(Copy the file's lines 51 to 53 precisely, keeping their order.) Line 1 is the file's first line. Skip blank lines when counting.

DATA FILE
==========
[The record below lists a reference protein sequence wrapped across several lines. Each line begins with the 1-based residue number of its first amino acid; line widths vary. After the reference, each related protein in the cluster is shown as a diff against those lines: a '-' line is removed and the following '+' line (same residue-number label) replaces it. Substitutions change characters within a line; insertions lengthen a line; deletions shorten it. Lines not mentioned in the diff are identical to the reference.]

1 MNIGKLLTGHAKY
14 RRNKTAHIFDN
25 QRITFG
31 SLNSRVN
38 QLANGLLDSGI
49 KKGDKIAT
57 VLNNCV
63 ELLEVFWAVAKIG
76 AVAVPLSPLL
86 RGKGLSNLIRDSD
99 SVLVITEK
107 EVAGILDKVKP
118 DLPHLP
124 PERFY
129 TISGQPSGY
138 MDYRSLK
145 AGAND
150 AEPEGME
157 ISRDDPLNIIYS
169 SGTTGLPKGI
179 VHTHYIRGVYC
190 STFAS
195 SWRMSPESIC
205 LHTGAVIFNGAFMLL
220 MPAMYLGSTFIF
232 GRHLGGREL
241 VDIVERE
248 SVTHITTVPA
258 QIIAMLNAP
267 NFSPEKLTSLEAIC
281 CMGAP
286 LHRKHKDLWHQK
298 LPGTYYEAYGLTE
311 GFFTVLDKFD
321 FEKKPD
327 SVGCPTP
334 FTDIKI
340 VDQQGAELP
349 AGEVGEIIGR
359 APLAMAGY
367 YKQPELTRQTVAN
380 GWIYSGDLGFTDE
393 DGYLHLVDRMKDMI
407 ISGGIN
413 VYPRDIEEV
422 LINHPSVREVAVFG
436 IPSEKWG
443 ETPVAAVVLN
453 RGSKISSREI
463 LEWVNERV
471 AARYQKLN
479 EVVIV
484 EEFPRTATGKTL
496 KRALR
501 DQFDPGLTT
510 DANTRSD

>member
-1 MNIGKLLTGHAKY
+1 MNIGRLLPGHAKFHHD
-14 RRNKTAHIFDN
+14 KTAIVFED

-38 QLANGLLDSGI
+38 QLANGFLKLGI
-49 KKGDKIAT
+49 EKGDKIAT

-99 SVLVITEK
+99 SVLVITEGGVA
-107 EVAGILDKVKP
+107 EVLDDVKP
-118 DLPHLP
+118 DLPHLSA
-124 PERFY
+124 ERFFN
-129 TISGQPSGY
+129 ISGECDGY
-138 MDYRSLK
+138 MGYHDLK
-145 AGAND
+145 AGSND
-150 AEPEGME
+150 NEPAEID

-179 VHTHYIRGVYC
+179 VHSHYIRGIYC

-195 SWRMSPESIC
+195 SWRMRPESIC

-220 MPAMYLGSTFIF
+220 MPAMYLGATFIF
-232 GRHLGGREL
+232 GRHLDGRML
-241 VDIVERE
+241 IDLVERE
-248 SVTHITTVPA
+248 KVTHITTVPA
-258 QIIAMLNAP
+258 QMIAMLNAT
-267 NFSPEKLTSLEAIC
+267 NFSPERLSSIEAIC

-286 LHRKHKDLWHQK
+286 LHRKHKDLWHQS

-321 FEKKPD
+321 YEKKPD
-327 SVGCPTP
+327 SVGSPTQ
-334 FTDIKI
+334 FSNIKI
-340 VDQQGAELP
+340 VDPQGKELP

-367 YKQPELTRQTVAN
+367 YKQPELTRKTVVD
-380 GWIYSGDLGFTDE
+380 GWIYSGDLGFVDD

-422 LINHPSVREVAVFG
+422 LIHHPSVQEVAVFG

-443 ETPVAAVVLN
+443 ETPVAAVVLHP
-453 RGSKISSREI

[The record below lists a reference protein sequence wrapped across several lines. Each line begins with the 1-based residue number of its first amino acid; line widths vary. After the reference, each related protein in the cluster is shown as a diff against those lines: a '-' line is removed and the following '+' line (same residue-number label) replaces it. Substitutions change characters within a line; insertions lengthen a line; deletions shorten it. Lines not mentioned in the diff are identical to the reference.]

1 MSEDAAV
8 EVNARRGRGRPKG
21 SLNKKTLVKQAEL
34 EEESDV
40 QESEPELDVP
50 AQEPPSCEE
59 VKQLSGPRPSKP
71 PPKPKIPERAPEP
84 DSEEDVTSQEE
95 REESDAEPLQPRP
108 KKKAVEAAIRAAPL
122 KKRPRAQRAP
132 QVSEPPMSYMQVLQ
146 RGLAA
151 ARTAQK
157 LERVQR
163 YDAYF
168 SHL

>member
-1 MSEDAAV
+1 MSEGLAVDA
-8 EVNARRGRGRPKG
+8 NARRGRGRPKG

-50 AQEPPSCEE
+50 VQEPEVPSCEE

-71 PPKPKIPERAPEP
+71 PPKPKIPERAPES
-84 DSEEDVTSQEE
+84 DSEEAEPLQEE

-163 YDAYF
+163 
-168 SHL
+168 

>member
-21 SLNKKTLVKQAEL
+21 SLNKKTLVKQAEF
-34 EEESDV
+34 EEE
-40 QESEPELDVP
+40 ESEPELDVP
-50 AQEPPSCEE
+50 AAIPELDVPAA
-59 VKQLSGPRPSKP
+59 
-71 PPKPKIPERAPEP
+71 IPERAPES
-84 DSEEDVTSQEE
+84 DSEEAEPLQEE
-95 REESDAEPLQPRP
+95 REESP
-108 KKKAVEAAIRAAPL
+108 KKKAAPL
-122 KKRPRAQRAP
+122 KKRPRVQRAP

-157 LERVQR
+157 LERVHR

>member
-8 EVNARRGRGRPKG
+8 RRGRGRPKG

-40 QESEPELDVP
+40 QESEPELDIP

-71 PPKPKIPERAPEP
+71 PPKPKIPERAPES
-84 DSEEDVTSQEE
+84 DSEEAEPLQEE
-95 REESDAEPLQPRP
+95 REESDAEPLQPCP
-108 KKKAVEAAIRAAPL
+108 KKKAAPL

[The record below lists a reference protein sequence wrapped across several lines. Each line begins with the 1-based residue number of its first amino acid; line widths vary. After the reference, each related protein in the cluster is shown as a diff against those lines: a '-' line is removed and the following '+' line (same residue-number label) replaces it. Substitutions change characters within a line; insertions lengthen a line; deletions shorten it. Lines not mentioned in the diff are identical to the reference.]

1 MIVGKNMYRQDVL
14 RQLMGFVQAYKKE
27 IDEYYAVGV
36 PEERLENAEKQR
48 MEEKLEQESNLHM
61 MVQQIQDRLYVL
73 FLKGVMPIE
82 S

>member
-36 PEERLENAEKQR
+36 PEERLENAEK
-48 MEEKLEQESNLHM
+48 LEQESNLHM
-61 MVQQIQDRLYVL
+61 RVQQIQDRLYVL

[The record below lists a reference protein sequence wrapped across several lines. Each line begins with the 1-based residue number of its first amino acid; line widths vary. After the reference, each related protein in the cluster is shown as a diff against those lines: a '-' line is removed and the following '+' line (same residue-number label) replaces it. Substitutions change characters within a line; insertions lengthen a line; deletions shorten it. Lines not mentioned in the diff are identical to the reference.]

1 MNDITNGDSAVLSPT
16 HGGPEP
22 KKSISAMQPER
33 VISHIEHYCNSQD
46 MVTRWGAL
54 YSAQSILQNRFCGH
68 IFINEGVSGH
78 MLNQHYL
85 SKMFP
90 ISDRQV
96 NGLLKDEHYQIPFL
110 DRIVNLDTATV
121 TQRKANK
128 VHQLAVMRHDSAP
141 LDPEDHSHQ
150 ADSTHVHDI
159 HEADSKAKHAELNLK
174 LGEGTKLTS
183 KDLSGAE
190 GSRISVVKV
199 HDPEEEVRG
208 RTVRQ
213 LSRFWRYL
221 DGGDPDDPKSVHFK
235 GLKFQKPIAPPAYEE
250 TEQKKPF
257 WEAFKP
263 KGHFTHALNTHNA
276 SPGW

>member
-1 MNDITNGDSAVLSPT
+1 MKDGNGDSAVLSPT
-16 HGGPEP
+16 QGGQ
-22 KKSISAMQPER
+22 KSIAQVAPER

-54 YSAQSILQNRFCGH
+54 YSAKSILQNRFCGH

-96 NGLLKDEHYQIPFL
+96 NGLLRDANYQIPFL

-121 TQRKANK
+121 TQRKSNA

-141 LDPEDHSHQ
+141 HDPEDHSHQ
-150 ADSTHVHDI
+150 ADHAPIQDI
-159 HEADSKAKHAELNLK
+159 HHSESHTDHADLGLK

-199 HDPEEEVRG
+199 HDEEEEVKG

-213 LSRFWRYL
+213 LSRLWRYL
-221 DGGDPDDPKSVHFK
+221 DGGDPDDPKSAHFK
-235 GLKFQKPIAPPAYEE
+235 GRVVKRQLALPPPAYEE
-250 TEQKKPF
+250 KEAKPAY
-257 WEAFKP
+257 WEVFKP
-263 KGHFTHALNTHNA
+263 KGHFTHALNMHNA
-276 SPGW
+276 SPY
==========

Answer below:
463 LEWVNERV
471 AARYQKLN
479 EVVIV